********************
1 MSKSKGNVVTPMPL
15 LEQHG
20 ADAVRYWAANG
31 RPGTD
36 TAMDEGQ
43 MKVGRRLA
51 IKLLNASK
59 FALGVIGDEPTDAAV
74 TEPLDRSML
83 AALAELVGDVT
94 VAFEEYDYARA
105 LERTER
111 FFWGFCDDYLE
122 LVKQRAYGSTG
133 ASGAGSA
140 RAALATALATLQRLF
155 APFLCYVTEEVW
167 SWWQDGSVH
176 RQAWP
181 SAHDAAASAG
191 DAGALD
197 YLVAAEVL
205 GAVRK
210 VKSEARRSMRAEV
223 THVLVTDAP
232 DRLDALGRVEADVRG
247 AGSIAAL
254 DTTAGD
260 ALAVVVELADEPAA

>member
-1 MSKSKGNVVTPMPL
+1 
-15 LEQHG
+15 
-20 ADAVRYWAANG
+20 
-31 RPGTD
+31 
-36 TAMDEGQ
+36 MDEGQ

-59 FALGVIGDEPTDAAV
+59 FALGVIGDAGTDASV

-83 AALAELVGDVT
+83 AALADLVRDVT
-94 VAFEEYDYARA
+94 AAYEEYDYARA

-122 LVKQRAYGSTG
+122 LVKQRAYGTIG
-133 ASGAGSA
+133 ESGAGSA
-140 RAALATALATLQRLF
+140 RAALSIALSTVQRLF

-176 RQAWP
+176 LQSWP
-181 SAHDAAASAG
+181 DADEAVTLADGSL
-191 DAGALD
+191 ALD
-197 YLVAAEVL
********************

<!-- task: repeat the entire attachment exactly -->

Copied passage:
1 MSKSKGNVVTPMPL
15 LEQHG
20 ADAVRYWAANG
31 RPGTD
36 TAMDEGQ
43 MKVGRRLA
51 IKLLNASK
59 FALGVIGDEPTDAAV
74 TEPLDRSML
83 AALAELVGDVT
94 VAFEEYDYARA
105 LERTER
111 FFWGFCDDYLE
122 LVKQRAYGSTG
133 ASGAGSA
140 RAALATALATLQRLF
155 APFLCYVTEEVW
167 SWWQDGSVH
176 RQAWP
181 SAHDAAASAG
191 DAGALD
197 YLVAAEVL
205 GAVRK
210 VKSEARRSMRAEV
223 THVLVTDAP
232 DRLDALGRVEADVRG
247 AGSIAAL
254 DTTAGD
260 ALAVVVELADEPAA

>member
-1 MSKSKGNVVTPMPL
+1 
-15 LEQHG
+15 
-20 ADAVRYWAANG
+20 
-31 RPGTD
+31 
-36 TAMDEGQ
+36 MDEGQ

-59 FALGVIGDEPTDAAV
+59 FALGVIGDAGTDASV

-83 AALAELVGDVT
+83 AALADLVRDVT
-94 VAFEEYDYARA
+94 AAYEEYDYARA

-122 LVKQRAYGSTG
+122 LVKQRAYGTIG
-133 ASGAGSA
+133 ESGAGSA
-140 RAALATALATLQRLF
+140 RAALSIALSTVQRLF

-176 RQAWP
+176 LQSWP
-181 SAHDAAASAG
+181 DADEAVTLADGSL
-191 DAGALD
+191 ALD
-197 YLVAAEVL